ATWBeauty Hair Braiding Peru

Peru is one of my favorite places in the world. From the dancing, to the textiles, the people and of course the music. The beauty of Peru doesn’t just exist at Machu Picchu but in all the sacred land of Pacha Mama translated as Mother Earth. In Peru Mother Earth is celebrated by the indigenous people of the Andes who use it as a connection to the universe and also all their beauty needs.

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On this weeks beauty adventure I’m uncovering the signigance of hair braiding in the Inca culture.

Throughout Peru, you will see the native women of all ages wearing long braids.  Long, braided hair represents much more than just a hairstyle to the Quechua; the braids signify the marital status of Peruvian women.

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Two braids reveals that a woman in the tribe is married, while one or many braids mean that she is single.

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While in the Andes I visited a Quechua tribe in Patabamba (Sacred Valley) and One of the elders insisted on braiding her own hair for me to observe how its done.

Your hair needs to be wet before you start braiding. Just like a French braid, you start at the crown and work your way down. You then use the rest of the hair to tie a knot at the end. Perfection!!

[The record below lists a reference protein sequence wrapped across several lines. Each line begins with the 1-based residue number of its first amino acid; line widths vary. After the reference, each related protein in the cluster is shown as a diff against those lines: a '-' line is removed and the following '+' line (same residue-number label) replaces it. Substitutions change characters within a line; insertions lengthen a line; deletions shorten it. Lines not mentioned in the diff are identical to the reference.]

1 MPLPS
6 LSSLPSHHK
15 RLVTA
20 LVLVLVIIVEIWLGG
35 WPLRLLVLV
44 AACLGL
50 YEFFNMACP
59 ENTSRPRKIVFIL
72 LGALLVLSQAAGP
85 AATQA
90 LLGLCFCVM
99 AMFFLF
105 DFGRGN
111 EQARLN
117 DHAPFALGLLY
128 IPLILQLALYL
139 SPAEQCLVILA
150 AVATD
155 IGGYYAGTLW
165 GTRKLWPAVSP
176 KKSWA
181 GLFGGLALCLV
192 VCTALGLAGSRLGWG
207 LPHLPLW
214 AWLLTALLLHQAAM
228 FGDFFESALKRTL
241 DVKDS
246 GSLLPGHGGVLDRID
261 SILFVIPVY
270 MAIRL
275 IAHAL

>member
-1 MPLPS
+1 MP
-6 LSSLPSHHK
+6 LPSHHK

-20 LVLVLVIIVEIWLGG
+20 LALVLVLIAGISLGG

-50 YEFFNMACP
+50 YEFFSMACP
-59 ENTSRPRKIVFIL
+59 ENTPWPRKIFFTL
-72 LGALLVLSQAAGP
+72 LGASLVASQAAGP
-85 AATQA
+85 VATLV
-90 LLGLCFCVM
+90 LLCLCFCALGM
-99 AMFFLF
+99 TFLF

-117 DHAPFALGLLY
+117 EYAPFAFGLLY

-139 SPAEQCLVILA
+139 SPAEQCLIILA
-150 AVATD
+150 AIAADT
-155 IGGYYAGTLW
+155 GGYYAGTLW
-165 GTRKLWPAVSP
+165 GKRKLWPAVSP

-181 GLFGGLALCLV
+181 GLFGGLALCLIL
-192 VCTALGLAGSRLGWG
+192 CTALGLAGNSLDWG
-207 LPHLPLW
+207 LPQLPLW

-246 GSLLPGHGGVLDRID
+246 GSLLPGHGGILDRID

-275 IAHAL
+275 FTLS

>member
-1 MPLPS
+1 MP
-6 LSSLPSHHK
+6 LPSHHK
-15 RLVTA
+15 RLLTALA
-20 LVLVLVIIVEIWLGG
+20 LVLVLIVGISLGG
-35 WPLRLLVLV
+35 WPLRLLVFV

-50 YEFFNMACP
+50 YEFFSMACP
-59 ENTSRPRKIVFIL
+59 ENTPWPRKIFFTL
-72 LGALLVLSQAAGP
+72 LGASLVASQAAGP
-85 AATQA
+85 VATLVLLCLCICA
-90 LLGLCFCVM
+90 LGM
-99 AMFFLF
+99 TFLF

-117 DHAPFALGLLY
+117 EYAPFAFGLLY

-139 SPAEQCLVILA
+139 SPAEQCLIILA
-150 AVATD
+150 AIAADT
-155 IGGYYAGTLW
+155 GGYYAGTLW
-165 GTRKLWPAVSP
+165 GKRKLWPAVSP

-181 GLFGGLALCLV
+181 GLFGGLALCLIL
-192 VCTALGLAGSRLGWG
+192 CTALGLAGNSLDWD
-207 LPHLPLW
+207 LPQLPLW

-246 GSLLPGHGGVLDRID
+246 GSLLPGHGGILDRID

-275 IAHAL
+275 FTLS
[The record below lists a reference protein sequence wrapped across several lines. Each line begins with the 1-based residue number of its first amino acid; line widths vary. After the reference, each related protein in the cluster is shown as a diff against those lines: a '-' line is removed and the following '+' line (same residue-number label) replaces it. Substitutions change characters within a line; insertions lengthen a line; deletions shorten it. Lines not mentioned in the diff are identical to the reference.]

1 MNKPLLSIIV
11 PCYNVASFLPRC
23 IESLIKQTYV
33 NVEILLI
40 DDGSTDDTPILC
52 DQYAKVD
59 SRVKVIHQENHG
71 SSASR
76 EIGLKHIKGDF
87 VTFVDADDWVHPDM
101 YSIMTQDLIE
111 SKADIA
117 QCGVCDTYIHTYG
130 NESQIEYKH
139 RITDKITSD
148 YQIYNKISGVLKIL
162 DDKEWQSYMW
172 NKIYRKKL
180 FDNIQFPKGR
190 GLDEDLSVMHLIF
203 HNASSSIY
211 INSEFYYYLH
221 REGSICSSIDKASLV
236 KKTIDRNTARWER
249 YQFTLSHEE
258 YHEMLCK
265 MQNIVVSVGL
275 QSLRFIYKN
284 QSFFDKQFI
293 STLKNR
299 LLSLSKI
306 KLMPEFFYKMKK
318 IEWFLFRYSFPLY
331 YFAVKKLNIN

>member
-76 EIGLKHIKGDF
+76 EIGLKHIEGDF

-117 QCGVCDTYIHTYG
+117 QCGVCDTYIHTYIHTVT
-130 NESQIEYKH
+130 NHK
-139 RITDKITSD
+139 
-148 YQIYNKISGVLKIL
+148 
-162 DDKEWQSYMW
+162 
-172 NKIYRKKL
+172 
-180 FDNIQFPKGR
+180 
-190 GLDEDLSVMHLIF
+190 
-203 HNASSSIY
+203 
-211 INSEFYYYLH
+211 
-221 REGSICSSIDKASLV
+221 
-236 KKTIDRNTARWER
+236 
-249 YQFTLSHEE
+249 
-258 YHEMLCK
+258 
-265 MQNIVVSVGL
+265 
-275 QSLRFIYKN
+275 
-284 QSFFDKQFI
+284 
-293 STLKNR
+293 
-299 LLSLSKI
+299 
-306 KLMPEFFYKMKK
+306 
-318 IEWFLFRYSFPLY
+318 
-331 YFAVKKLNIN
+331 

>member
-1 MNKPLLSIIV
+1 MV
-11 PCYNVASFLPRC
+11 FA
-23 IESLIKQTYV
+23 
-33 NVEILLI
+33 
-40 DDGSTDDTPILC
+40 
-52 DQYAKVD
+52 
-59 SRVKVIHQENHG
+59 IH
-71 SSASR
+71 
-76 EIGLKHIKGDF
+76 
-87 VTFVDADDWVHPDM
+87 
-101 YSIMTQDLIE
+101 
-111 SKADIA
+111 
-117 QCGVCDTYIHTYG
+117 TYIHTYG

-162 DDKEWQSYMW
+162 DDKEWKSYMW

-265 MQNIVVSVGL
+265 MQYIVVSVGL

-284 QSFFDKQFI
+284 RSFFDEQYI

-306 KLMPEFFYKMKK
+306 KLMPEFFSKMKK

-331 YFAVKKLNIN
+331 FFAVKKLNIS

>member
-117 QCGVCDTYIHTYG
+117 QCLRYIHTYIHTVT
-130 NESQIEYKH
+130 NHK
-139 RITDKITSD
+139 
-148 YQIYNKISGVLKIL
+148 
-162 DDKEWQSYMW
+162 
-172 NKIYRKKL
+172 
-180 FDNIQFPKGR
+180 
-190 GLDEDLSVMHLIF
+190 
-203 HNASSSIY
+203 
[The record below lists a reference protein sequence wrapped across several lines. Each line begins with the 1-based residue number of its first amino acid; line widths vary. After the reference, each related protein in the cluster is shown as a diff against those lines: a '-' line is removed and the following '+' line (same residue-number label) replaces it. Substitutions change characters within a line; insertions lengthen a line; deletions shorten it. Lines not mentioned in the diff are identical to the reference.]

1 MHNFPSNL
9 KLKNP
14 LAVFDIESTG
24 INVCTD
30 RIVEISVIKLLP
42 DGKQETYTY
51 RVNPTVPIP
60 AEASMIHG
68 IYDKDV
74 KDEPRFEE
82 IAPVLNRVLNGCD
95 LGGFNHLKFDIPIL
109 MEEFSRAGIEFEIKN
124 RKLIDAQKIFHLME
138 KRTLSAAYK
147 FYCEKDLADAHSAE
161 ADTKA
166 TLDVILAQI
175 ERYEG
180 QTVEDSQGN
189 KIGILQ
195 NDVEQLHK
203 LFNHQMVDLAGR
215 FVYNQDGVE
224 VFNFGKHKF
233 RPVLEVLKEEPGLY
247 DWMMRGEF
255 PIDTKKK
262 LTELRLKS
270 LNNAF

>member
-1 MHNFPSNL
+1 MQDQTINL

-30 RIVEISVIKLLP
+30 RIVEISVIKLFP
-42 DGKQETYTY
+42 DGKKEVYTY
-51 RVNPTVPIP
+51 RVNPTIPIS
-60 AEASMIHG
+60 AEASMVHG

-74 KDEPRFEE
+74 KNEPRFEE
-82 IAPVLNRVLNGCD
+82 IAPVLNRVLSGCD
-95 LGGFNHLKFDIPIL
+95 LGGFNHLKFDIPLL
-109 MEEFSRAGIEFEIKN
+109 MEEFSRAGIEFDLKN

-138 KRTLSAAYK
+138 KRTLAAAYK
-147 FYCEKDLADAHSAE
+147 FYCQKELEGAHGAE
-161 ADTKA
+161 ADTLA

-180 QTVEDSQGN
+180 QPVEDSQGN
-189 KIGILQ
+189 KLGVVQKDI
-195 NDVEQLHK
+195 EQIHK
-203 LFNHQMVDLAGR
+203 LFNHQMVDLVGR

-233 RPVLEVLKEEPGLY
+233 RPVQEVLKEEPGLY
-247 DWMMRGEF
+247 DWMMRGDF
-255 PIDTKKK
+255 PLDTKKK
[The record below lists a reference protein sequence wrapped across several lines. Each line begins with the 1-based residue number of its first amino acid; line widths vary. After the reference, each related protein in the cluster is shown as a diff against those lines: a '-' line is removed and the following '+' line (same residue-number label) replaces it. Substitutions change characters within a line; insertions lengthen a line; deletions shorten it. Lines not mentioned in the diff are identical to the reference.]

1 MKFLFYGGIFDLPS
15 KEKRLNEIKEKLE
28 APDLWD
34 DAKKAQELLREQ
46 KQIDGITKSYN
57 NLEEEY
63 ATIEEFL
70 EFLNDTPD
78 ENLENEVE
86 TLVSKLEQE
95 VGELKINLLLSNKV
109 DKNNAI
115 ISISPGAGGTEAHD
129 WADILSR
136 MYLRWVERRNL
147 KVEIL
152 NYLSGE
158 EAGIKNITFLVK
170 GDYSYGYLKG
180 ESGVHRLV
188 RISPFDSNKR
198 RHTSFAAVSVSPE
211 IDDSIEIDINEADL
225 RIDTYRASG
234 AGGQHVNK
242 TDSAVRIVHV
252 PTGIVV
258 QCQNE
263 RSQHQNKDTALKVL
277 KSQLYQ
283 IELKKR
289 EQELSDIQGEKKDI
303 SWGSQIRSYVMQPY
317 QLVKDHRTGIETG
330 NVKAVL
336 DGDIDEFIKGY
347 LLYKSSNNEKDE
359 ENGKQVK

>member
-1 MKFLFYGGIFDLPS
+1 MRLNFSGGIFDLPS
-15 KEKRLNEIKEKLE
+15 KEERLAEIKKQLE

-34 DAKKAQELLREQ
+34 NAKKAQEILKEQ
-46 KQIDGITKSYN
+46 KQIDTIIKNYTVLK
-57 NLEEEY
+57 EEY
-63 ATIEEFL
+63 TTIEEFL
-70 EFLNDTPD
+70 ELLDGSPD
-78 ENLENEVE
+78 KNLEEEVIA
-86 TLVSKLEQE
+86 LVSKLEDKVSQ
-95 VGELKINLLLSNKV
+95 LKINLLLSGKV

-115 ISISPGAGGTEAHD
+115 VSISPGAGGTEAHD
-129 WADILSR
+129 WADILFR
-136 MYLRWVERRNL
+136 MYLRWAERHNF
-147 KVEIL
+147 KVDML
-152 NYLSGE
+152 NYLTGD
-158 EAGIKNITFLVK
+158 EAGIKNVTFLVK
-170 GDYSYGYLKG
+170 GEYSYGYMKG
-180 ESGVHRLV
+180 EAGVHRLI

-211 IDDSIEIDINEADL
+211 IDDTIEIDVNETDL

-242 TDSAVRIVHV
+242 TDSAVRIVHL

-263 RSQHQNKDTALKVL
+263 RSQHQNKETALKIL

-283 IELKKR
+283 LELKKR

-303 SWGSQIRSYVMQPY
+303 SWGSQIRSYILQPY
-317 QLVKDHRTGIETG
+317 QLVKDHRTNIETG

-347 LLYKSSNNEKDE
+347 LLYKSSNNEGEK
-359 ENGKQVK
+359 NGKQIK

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The Quechua Challenge is that you need to finish each braid in less than a minute.

Long, virgin hair is considered beautiful in Quechua tribes and is a symbol of health and well-being.

Of course it was my turn to get my hair braided,but I told her I wasnt  married and didnt want to jinx it by getting two braids.They assured me  I would still find the one.

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They also shared with me their natural shampoo that comes from a plant root. They smash it into a rock to get the liquid soap and mix it with water to wash their hair and the Alpaca Wool.

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When women start losing hair due to aging, they incorporate yarn into the braids to lengthen and thicken the hair. Braids among the tribe is a tradition that has been passed down by many generations and continues to grow and evolve as time goes on.

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Make sure to watch the episode and subscribe to my youtube channel.

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Beauty & Love,

Stephanie Flor

 

Foot Reflexology

The ancient Chinese practice of reflexology, is a manual therapy focusing on the feet, and hands.

For 3,000 years. Chinese practitioners have used reflexology to re-balance Qi (the life force flowing through energy channels) to treat a number of conditions.

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Reflexology is based on the Chinese principle that certain areas on the soles of your feet or hands – known as reflex zones – containing millions of nerve endings, correspond to other parts of the body.

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By applying pressure to certain points in the hands and feet it stimulates organs, nerve endings and energy pathways to promote health.